, , , , ,

Slightly over a month ago, Elisabeth started biting. Sometimes by clamping down hard, sometimes just a little nip. And, yes, it is that you’re thinking: she’s biting my nipple. And yes, it’s as unexpectedly painful as you can imagine or remember.

But Elisabeth bites my husband too, usually on the shoulder, sometimes on the leg.  She bites me in those places too.  But I get the brunt of those choppers, all four of them, because I’m the one feeding her. Her biting doesn’t coincide with new teeth, our trip, or any other trigger that I could think of.  Those body bites have given rise to my theory that she’s getting older and has learned that we don’t always understand what she wants, when she wants it and so she bites.  Elisabeth knows something will happen when she bites us.  We might give her Sophie teether, her banana toothbrush, a sippy cup with smoothie or some real food like apple, a teething biscuit, chopped grapes or an apricot.

But when Elisabeth bites me during feeding, something happens then too.  When I can, I try and pick her up and put her down on the floor with a “no bite” sound. The words are basically useless because Elisabeth is too young to understand and an angry tone in my voice doesn’t faze her in the least.  Neither, truthfully, does putting her down most of the time.  She might scoot away or start to laugh but I don’t think she really gets it.  The stories of moms whose babies/toddlers have understood right away that their action was not okay blows me away.  Really? Who are these babies?? Maybe Elisabeth isn’t as sensitive to the injured, firm tone in my voice at this point.  Regardless, my feeding her does stop, even if temporarily.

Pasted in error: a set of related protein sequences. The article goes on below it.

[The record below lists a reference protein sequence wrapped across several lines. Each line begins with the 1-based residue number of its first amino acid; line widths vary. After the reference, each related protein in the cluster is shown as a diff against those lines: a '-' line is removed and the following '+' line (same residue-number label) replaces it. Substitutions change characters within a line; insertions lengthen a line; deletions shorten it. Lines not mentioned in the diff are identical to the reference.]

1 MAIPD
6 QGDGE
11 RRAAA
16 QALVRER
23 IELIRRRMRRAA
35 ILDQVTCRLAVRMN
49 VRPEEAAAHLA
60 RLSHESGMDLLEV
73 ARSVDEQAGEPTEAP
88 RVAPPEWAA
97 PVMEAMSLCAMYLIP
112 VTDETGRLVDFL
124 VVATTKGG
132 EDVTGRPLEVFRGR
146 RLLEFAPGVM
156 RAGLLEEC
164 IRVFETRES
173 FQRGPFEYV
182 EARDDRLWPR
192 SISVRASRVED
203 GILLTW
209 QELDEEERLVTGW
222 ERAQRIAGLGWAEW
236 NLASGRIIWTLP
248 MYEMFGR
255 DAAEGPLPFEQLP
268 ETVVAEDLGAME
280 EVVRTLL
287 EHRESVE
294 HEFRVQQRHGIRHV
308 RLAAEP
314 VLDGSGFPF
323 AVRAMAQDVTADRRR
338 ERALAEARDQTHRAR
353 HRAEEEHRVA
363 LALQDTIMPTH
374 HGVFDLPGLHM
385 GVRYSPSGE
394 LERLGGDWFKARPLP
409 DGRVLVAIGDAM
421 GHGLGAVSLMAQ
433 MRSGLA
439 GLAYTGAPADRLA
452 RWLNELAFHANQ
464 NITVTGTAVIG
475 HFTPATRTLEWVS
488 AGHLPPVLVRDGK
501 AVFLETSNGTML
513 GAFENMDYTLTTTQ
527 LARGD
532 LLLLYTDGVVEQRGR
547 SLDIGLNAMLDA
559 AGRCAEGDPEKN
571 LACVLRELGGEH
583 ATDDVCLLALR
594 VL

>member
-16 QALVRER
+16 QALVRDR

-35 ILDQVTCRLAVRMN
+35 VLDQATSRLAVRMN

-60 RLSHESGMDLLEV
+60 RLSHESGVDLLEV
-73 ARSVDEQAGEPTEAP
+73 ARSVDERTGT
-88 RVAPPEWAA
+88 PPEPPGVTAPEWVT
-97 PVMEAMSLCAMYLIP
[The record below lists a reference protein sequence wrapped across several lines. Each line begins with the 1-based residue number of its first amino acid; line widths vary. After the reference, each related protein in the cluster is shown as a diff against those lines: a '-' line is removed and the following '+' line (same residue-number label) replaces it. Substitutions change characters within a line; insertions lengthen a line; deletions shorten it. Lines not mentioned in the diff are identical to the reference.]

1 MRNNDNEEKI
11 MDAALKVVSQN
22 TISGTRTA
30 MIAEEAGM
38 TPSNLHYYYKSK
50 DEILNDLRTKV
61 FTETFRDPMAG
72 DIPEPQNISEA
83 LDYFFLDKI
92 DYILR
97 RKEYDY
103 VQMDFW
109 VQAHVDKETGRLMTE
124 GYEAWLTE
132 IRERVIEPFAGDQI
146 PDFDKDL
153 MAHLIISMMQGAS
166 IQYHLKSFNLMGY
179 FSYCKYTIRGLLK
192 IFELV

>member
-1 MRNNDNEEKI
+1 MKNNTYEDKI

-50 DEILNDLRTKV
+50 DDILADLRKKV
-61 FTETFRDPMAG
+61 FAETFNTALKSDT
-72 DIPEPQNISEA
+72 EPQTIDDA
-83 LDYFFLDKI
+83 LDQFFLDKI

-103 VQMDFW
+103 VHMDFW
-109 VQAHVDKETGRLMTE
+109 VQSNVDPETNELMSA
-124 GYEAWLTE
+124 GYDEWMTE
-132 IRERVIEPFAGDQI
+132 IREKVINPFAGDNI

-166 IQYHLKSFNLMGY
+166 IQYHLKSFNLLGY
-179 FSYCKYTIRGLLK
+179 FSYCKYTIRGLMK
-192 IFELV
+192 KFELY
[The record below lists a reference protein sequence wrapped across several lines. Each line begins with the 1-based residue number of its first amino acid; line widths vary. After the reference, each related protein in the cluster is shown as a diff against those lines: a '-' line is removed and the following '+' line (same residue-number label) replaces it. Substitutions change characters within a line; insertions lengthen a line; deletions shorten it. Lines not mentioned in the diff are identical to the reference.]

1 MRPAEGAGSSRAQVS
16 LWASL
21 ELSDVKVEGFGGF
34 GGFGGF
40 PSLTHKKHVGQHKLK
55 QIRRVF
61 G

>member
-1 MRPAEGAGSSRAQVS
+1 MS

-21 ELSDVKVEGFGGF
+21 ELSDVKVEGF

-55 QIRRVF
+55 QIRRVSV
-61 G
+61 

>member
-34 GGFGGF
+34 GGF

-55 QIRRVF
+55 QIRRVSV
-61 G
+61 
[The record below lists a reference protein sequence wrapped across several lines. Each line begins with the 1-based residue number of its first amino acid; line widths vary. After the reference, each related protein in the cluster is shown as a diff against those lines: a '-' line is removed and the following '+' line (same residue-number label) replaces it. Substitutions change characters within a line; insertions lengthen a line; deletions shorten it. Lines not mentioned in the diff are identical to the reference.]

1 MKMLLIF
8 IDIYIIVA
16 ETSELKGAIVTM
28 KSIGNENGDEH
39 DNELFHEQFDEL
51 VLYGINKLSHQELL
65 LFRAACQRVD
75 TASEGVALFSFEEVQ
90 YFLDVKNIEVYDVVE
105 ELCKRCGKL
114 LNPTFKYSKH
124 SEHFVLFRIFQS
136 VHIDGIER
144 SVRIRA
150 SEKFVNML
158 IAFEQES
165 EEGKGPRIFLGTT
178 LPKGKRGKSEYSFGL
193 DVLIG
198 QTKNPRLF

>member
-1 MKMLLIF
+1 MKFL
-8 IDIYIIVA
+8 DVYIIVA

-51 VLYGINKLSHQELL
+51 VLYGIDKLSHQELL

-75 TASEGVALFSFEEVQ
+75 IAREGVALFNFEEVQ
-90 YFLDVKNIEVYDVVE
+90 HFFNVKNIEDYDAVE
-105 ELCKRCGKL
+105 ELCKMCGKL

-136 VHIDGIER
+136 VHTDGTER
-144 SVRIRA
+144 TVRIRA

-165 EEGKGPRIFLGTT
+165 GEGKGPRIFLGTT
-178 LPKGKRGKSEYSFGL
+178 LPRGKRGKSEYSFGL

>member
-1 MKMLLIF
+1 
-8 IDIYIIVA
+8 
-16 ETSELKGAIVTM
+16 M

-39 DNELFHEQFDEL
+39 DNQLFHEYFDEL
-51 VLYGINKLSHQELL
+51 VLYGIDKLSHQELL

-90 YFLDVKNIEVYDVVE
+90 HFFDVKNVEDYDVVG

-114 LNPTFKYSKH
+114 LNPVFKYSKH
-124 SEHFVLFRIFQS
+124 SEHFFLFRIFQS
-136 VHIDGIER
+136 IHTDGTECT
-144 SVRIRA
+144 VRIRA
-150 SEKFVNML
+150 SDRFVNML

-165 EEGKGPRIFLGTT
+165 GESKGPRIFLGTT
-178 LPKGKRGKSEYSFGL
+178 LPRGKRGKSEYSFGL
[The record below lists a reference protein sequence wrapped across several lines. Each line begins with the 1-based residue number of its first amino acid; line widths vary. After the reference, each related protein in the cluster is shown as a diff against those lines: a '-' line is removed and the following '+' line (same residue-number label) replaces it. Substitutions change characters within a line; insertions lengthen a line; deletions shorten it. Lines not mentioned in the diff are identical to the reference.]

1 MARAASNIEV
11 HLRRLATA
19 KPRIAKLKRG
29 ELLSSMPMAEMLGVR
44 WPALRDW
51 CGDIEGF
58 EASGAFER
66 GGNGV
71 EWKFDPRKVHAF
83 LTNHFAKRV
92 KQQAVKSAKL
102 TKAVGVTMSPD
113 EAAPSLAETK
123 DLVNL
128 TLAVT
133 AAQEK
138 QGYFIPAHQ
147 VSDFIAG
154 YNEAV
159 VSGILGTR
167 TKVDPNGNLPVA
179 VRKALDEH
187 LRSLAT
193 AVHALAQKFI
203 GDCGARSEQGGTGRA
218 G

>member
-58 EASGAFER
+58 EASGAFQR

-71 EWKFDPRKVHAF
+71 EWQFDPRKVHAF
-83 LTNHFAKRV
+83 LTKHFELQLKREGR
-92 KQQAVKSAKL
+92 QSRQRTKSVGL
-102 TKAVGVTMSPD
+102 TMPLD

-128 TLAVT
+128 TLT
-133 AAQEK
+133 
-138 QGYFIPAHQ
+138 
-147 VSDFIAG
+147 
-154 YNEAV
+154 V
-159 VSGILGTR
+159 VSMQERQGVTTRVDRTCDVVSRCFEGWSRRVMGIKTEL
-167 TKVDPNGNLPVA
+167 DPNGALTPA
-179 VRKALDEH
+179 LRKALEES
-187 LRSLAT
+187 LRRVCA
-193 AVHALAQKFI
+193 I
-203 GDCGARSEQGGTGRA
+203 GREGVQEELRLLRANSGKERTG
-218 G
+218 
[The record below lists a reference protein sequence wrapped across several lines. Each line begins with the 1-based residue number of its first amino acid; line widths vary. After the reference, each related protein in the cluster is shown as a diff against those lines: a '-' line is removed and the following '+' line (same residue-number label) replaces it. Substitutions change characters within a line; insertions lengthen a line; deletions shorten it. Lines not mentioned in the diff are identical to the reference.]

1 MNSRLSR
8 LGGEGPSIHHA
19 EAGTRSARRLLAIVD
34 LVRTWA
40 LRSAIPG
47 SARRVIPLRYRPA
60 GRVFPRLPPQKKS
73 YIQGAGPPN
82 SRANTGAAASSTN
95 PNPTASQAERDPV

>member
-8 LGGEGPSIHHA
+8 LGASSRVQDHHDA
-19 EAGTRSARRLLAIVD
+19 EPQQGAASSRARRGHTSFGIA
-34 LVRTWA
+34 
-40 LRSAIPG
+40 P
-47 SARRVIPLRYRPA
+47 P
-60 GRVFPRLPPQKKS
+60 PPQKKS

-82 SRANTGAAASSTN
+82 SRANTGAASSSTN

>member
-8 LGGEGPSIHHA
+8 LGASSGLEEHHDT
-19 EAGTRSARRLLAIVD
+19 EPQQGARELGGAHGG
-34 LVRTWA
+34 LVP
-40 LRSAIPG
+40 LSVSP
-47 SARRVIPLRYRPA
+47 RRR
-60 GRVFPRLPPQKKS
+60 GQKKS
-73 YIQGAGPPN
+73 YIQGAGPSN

Elisabeth often bites when she’s nursing, usually at the end of her nursing.  Sometimes it’s like a punctuation mark, as if to say, “Done!”. That’s puzzling because she didn’t always need to announce herself in such a stinging way. Occasionally distractions work.  I giver Elisabeth her lovey to work with, hum a song to her or if it isn’t bedtime, sometimes I tell her a story in a sing-song voice with made-up words.  I pat her back, smooth her sweaty hair and stroke her arms.  Sometimes I keep distractions to a minimum and sometimes I amp them up, depending on when and where she is nursing. In very busy or new places, biting is less, I’ve noticed.  In the usual spots, biting increases.  Boredom and over-tiredness, too, seem to be important factors.

It’s incredible to me how much of our behavior is learned.  Elisabeth has no modesty and would scoot around the house naked if she could.  When modesty is learned, I don’t know.  Knowing our culture of the sexualization of young girls though, I suspect those days aren’t as far off as they were when I was small.  Most of us also learn that we should’t really bite the hand that feeds us, unless we no longer want to be fed. In her case, it’s a breast that supplies about 90% of her food to her.  90% is no small potatoes! Elisabeth is getting so much from our continued breastfeeding: amazing antibodies, key nutrients that she still needs, and much more that benefits her intellectual, social and physical health.  And yet Elisabeth still bites the breast that feeds her! Like modesty, she hasn’t learned this yet either.

So, no, don’t tell me about introducing cow’s milk!  It may save some bites but not all of them. And that kind of trade-off isn’t worth it to me.  There’s also another trade-off: not believing she knows what she needs. Like we did with introducing solids, weaning will be something that she initiates. I believe that even if Elisabeth is small and can’t walk or talk, she knows what she still needs.  I’ve met my goal of one year so everything else from this point on is gravy. But I’ll continue to breastfeed until she gives me the signals that she is moving on. And perhaps this is the beginning of my understanding of what it means to be a parent: constantly muddled; second-guessing yourself and realizing there are multiple reasons for the same action.  But maybe the flip side of that seesaw of balance is that you trust your child to tell you what they need.  For now, that’s good enough for me.

Agree wholeheartedly?  Disagree vehemently?  I’d like to hear your thoughts.  Leave a comment below.  As always, all comments are confidential until approved by me.